Shrapnel’s ‘Neon Machine’ Files Lawsuit Over Hostile Takeover

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Neon Machine Lawsuit

A major lawsuit has been filed by Shrapnel’s game studio, Neon Machine. At the core of this conflict are claims of a hostile takeover by the company’s leading shareholder and the CEO of 4D Factory, Cort Javarone, who’s under scrutiny for ousting the CEO, Mark Long.

Making matters worse, Javarone is reportedly refusing to release equity to additional stakeholders, a move most commonly made to maintain a controlling stake within the company. The investors suffering losses include those that injected $20 million into Shrapnel last month, like Griffin Gaming Partners and Polychain Capital. 

Staying positive during this moment of turmoil, Shrapnel asserts its dedication to rolling out early gameplay access as usual — in just weeks to come.

Investigating the Neon Machine Lawsuit

On November 13, Javarone is said to have appointed himself as the CEO of Neon Machine, removing the previous one from the studio’s executive board (although Long affirms his ongoing CEO status on Twitter). 

Javarone is rumored to have taken over the studio in a bid to wipe his debts amounting to $45 million clean. Notably, he has allegedly filed his company for Chapter 5 bankruptcy.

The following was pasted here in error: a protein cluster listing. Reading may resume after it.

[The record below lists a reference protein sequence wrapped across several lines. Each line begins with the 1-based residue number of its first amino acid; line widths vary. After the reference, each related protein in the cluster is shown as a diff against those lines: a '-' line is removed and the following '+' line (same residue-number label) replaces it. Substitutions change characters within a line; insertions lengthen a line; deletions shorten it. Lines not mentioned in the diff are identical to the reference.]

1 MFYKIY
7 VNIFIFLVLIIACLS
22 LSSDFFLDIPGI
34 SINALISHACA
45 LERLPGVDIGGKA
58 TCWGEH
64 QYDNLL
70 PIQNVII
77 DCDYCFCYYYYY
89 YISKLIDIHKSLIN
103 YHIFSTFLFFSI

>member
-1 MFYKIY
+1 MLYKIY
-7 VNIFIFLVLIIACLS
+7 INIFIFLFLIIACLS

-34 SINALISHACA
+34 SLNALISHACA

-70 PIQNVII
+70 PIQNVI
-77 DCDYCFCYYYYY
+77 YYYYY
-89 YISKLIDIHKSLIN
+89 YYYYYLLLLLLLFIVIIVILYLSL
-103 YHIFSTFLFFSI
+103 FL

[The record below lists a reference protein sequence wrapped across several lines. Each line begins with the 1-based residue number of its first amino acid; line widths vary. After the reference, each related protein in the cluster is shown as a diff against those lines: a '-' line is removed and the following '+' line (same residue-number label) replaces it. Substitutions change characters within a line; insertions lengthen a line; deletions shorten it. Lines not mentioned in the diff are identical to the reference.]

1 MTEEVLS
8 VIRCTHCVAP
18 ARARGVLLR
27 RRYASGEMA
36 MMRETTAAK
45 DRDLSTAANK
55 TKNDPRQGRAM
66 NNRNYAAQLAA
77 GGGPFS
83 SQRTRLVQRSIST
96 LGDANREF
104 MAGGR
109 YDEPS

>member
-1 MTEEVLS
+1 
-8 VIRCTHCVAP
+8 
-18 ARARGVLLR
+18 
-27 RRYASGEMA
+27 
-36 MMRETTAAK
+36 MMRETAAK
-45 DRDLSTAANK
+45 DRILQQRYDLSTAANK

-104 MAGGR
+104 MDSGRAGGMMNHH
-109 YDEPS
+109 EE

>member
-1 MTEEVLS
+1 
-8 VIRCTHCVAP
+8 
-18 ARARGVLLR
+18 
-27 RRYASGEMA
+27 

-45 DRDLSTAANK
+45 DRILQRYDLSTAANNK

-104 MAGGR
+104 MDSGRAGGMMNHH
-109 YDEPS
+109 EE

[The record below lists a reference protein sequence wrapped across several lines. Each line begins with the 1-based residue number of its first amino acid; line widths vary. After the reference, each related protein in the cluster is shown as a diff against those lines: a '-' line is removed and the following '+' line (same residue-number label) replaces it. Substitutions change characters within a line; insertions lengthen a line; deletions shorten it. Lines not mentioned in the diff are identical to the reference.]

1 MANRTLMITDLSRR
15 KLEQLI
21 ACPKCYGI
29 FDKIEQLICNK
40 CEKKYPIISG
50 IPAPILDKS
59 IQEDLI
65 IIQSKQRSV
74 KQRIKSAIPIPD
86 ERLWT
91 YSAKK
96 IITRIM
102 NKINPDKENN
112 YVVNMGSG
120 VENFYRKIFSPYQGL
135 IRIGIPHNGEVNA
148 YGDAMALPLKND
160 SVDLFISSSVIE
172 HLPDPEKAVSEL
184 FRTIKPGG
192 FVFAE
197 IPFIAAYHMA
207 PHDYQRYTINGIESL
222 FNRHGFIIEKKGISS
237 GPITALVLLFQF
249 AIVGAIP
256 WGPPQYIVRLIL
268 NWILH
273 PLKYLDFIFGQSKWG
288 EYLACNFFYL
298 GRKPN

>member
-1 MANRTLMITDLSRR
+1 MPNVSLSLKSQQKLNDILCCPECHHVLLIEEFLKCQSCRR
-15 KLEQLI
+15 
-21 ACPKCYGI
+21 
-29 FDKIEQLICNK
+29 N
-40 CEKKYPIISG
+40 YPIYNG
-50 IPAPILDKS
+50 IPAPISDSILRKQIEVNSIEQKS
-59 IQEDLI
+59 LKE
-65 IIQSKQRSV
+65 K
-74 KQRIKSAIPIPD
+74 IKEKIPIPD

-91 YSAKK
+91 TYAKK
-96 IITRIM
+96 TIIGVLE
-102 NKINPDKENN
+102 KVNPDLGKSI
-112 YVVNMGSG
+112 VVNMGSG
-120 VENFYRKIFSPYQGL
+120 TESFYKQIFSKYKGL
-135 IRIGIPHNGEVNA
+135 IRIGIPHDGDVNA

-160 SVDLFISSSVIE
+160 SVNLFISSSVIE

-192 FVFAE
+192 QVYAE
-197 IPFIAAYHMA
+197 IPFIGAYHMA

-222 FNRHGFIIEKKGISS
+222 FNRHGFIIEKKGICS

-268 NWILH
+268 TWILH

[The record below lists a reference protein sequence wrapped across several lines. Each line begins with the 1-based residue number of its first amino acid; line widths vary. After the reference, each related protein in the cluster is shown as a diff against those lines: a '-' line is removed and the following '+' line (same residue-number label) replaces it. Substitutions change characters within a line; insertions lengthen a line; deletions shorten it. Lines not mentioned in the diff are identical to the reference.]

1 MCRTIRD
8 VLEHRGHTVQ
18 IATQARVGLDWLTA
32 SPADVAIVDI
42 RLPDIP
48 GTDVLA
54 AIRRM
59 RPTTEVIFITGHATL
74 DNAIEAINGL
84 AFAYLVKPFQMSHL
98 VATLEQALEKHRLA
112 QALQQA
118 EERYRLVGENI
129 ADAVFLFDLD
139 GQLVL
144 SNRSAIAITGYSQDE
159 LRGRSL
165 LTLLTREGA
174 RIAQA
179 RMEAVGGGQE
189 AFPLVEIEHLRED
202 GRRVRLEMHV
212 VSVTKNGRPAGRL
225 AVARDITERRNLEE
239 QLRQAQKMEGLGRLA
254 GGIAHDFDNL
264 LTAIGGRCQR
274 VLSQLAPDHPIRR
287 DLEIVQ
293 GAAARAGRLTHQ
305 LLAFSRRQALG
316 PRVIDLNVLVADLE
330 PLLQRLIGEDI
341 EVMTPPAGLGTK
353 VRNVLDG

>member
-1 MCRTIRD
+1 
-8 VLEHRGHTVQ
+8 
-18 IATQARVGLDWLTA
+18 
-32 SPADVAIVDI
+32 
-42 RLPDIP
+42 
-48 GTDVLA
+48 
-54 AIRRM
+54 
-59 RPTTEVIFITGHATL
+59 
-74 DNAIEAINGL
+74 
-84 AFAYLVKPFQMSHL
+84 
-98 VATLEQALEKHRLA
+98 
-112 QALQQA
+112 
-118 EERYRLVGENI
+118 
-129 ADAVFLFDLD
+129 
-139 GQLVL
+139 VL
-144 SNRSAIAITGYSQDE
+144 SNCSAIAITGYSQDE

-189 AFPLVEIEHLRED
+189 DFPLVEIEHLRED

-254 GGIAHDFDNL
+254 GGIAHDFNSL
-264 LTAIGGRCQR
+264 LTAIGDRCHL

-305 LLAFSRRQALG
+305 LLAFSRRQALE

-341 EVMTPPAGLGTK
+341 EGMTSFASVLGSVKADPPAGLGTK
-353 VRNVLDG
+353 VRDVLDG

To regain control of the studio, Neon Machine’s founders — CTO Don Norby, CCO Colin Foran, COO Aaron Nonis, CMO Mark Yeend, the Head of Business Development Naomi Lackaff, and the “former” CEO Mark Long — filed a lawsuit at the Delaware Court of Chancery yesterday. 

Within this legal filing, other individuals alongside Javarone were apparently named as defendants, including 4D investor Steve Horowitz and Scott Honour from the private equity firm Northern Pacific Group. Sources declare the document indicates that these investors are acting out to maintain their majority of control on the board, potentially exposing the company to liabilities worth tens of millions of dollars. 

As previously shown, Shrapnel sustains an upbeat profile on Twitter despite these ongoing challenges. As does Shrapnel’s Studio Head, sharing, “We’re building a best-in-class game and state-of-the-art platform, and nothing will divert from that mission”. Nevertheless, this doesn’t prevent the potential outcomes of this legal battle on Neon Machine’s financial well-being and future projects from raising concerns.

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